For making sustainable changes in your eating, I find this combo the best to succeed:
A paper tracker and an accountability partner.
A Paper Tracker
There are plenty of ways to track your progress, such as a document on your computer or an app on your phone, but a paper tracker is one of the simplest and best. As stated earlier, there is something to be gained by writing goals and achievements on paper. So physically marking a sheet can give you more of a feeling of satisfaction than doing it digitally. With a paper tracker, you can more easily see your progress, not only because you can keep it out where you frequently view it but because you see your consistent star days and won’t want to break that chain. You can also mark your challenges, so you can better plan for them. Then, celebrate when you crush them. For a paper tracker, use the Accountability Calendar in the Healthy Habits Starter Guide.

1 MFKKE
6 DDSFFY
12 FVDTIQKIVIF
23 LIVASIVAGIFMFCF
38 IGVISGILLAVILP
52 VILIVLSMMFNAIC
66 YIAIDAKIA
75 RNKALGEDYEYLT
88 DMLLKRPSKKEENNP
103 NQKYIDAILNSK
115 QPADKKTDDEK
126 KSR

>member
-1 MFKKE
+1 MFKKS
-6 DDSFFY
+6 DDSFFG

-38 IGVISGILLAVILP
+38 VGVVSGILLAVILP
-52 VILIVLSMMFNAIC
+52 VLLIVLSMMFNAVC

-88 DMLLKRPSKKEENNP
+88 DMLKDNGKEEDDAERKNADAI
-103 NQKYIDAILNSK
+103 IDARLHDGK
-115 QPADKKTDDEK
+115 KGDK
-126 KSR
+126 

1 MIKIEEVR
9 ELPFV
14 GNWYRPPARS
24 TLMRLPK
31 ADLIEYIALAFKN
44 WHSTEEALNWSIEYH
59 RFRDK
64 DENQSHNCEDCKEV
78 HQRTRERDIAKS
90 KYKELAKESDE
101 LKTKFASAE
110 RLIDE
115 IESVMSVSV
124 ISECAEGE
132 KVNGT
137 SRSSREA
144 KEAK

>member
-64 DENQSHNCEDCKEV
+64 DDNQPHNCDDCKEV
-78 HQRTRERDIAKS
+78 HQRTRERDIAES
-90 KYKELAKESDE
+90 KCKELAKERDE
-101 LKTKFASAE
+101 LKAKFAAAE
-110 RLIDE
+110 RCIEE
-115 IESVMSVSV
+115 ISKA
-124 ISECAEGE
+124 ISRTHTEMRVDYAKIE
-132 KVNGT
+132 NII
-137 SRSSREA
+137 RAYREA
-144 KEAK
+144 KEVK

An Accountability Partner
When you make your desires known to someone else, you will want to live up to what you say. But it’s more than just someone you can share your desires with. The best accountability partner will support you, check on you, and even call you out when you get sidetracked. For an accountability partner, you could join a group, make this change with a friend or family member, or hire a coach. Most people hire me whether for fitness training or nutrition coaching to be their accountability partner. I encourage and guide, support and challenge, follow up with and check in on, and give praise and grace.
If you are looking for accountability like I just shared, set up a coaching call with me.
By implementing these three critical parts, you can more confidently make a shift from consuming primarily unhealthy, highly processed, and sugary foods and drinks to fueling your body with the medicine of whole, real food and beverages. I promise you, you will feel so much better in so many ways. You won’t regret this change, you will only wish you had done it sooner.
I wish you nothing but the best in your health and wellness,